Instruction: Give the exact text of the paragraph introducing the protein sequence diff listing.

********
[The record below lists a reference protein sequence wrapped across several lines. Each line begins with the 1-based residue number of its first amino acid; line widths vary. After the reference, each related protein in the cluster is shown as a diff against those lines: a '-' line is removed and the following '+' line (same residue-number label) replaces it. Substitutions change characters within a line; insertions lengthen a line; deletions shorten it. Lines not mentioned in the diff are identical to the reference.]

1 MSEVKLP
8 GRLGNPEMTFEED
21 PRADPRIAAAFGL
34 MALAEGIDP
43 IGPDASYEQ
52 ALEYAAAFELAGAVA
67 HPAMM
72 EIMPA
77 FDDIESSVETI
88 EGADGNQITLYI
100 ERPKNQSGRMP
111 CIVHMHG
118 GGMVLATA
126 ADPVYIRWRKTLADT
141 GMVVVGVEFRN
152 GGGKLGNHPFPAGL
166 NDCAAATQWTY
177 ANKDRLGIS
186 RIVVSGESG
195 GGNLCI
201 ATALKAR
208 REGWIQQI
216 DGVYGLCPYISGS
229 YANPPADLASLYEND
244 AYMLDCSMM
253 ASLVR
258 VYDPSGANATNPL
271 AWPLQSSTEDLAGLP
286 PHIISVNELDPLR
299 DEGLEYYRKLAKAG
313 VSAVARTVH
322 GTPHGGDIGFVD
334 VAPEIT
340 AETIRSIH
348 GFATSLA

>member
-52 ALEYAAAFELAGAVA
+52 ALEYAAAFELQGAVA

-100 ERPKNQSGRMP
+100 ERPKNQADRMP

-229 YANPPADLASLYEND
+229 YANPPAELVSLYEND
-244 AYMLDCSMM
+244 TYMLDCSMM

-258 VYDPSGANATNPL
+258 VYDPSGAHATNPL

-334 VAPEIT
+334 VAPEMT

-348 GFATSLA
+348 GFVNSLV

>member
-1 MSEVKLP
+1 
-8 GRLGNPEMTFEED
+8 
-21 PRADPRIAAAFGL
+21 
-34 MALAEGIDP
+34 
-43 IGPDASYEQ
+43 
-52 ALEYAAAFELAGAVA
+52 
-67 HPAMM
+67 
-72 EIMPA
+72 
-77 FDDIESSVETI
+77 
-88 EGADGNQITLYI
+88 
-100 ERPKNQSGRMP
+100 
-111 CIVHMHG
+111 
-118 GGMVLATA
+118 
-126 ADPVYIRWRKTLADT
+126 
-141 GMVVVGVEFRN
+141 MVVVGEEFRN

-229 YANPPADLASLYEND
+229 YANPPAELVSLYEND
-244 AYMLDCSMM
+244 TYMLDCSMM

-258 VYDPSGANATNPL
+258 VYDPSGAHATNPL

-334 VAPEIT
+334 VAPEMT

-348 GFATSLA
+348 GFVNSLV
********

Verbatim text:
[The record below lists a reference protein sequence wrapped across several lines. Each line begins with the 1-based residue number of its first amino acid; line widths vary. After the reference, each related protein in the cluster is shown as a diff against those lines: a '-' line is removed and the following '+' line (same residue-number label) replaces it. Substitutions change characters within a line; insertions lengthen a line; deletions shorten it. Lines not mentioned in the diff are identical to the reference.]